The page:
Huawei P40 Pro+ review

Pushing the boundaries of optical zoom technology



Huawei’s new premium flagship offers more of everything, including super fast wireless charging and 10x optical zoom. Should you spend EUR 1,400 on it even if it does not have Google Mobile Services?

Huawei announced its 2020 flagship lineup earlier this year. Just like Apple and Samsung, the Chinese giant is offering three models instead of two. Apart from the P40 and P40 Pro, there’s an even more premium Huawei P40 Pro+.

Huawei tells GadgetMatch the thinking behind this is so that it could offer their flagship at an affordable price tag, while still pushing the boundaries of tech without forcing the cost on folks who don’t need these extra features.

The question now is, are these extra features worth its 400-euro premium? How does the P40 Pro+ compare with the phone it’s designed to go head-to-head with, the Samsung Galaxy S20 Ultra?

P40 Pro vs P40 Pro+

Unlike Samsung’s Galaxy S20+ and its big brother the S20 Ultra, the P40 Pro+ is roughly the same size as the P40 Pro. I like that they decided against making a bigger phone.

In terms of actual footprint, they’re the same size. The P40 Pro’s clear case even  fits the P40 Pro+. The P40 Pro+ is just slightly thicker and heavier, and its camera module is larger given its much more complex camera system.

On the outside the biggest difference between the two is the choice of build material. The P40 Pro+ is made of ceramic instead of glass. Ceramic does not scratch as easily. It’s available in this gorgeous white color, as well as black.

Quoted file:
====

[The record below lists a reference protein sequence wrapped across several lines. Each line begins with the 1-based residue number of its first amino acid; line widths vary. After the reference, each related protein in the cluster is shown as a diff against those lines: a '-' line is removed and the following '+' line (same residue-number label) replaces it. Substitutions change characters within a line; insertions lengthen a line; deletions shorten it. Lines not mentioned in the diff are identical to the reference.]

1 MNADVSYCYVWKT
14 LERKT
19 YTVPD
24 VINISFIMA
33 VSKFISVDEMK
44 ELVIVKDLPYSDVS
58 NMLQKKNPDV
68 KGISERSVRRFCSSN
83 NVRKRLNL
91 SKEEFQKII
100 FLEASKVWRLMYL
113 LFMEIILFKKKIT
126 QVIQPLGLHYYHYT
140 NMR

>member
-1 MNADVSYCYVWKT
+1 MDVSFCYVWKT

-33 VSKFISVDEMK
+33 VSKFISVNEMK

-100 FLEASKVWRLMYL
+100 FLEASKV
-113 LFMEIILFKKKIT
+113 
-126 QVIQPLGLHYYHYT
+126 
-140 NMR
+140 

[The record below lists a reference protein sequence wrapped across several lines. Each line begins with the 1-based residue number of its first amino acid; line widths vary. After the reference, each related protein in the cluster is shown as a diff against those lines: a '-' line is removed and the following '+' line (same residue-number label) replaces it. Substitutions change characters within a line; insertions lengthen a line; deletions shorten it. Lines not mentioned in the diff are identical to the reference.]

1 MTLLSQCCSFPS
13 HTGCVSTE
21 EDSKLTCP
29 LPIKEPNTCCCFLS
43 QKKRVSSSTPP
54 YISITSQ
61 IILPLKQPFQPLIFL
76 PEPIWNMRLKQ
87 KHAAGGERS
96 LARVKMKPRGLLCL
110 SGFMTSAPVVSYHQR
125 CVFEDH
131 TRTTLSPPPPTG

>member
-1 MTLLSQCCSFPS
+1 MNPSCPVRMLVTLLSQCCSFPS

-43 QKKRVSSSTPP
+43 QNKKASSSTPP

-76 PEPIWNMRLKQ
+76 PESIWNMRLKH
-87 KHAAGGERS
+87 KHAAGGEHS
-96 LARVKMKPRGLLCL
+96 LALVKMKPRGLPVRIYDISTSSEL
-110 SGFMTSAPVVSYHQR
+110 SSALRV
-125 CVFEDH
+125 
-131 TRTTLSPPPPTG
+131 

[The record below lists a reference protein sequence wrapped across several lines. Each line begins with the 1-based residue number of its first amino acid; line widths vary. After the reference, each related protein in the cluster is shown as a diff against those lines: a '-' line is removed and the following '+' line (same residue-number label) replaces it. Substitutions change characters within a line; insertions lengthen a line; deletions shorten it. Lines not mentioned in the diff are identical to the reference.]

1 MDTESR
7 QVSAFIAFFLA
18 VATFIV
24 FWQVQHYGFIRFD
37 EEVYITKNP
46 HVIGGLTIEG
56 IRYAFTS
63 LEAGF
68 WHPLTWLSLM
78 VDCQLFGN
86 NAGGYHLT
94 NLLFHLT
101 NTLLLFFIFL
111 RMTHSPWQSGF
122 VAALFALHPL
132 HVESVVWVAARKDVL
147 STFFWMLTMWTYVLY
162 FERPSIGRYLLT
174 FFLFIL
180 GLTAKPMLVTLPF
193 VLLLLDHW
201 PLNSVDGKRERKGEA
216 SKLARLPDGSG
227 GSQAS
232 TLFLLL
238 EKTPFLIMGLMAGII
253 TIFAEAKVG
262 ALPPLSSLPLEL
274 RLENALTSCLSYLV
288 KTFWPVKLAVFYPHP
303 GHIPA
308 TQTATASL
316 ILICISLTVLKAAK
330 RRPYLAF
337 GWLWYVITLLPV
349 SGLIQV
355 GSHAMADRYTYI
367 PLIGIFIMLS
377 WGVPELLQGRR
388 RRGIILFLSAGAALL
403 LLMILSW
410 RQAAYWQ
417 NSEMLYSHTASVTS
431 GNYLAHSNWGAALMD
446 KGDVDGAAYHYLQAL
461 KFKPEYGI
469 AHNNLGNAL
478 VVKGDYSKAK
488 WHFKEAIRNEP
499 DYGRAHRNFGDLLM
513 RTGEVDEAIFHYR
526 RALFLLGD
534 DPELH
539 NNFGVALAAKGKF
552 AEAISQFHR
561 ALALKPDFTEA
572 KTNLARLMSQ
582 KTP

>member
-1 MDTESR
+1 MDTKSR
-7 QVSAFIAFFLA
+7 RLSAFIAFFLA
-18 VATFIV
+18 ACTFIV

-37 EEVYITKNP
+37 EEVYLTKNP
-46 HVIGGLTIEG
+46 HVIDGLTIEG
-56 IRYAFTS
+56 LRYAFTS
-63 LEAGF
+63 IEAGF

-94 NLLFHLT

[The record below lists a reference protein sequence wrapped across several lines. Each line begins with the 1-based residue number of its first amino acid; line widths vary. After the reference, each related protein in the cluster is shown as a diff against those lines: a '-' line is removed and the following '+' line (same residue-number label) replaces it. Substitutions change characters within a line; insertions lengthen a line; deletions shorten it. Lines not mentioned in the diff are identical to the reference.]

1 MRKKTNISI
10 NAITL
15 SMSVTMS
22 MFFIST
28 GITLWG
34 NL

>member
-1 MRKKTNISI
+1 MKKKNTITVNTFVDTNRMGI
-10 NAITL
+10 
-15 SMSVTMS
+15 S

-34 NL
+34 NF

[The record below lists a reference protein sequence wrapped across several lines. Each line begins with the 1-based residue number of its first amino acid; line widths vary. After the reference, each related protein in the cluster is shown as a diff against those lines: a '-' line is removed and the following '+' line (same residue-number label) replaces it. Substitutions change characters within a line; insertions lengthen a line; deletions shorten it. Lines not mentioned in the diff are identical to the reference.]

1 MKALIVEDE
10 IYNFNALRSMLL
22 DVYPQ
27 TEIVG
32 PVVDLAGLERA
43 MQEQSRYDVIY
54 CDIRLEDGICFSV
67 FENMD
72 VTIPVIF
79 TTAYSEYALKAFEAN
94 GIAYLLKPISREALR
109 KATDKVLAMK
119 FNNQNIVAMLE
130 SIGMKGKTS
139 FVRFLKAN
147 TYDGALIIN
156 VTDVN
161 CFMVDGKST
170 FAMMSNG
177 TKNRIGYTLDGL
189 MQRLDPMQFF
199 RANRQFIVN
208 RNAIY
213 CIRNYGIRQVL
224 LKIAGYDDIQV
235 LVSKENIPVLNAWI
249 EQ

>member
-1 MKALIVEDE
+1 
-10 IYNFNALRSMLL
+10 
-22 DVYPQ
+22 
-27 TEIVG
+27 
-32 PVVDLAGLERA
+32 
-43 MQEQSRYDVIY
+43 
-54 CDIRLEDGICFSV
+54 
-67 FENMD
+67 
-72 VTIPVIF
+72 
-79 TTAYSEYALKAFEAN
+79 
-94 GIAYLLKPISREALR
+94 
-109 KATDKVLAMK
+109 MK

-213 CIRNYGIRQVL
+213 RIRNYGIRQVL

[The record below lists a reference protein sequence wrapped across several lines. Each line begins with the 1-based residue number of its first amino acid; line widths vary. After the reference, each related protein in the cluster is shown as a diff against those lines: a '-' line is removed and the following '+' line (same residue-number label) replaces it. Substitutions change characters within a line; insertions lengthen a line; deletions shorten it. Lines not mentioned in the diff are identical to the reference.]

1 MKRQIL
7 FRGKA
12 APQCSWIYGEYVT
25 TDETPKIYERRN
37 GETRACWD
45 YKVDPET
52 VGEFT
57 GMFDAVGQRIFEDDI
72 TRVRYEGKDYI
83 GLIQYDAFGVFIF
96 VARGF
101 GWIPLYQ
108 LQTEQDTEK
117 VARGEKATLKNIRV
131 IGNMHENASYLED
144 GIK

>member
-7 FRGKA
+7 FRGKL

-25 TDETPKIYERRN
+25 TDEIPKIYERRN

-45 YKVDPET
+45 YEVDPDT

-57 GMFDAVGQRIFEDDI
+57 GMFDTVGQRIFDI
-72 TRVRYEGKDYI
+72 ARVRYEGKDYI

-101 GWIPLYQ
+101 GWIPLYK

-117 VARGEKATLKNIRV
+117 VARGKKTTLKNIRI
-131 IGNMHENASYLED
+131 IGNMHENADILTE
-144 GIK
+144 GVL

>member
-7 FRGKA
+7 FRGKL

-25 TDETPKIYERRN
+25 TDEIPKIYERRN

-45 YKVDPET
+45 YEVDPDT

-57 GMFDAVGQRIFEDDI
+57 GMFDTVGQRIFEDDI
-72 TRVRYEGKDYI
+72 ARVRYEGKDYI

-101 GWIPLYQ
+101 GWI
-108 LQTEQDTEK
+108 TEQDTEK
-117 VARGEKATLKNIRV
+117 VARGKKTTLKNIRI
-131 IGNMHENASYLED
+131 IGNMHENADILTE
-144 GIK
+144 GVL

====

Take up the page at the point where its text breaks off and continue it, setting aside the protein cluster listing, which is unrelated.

On the inside it has support for 40W wireless charging and double the storage capacity — 512GB in total.

Otherwise it’s the same phone with Huawei’s most recent Kirin 990 5G processor, 8GB of RAM, a 6.58-inch OLED display, with a 2640 x 1200 resolution and a 90Hz refresh rate.

READ MORE: Huawei P40 Pro review

40W Wireless SuperCharge

While I did say I like this size better, a similar footprint as the P40 Pro means you’re not getting a bigger battery capacity on the P40 Pro+ — 4200 mAh. In my time using the phone it lasted just as long, about a day and a half of heavy use on a single charge.

The feature you’re not getting on the P40 Pro however, support for 40W Wireless SuperCharge, will deliver charging speeds that are as fast as wired charging. In my tests that’s over 50% in 30 minutes, 90% after an hour, and 100% in 1 hour and 25 minutes.

Huawei sells an optional 40W SuperCharge Wireless Charging Stand for EUR 50 so you can maximize this feature. It has two coils, which means you can charge your phone vertically or horizontally.

A light on the bottom of the charger indicates charging status — white while charging and green once completed.

Fast charging creates a substantial amount of heat so there’s a built in fan and vents on the bottom for better heat dissipation. If I didn’t look, I wouldn’t have known. The fan is that quiet.

Revolutionary camera

The Huawei P40 Pro+ has five rear cameras — 50MP wide angle camera, 40MP ultra-wide angle camera, 3D depth sensing camera, 8MP telephoto camera with 3x optical zoom, and another 8MP SuperZoom camera with 10x optical zoom.

This is the most I’ve seen on a smartphone to date. The engineering required to pull off this feat is pretty impressive. When you look through this periscope to see what’s inside, you’ll see how the light is bounced through 5 different mirrors.

It’s amazing how they’ve been able to squeeze all of this into such a small phone. But does anyone really need that much zoom on a smartphone? Need? Maybe not.

I can definitely think of a few examples where it might come in handy, like when you’re on a holiday touring a landmark.

Where I live in Brooklyn, oftentimes I’ll take a walk to the water where it’s always beautiful. The extra 10x zoom is great for being able to snap a photo of the Empire State Building from across the river.

I would also love this much zoom at a zoo so I can get closer to the animals, but it’s useful, too even if you’re just walking down the street and you see a cool kitty cat and want to take a photo.

P40 Pro+ vs Galaxy S20 Ultra

Now if we’re comparing versus the Galaxy S20 Ultra, 10x will always deliver more detail vs 5x. What does that look like?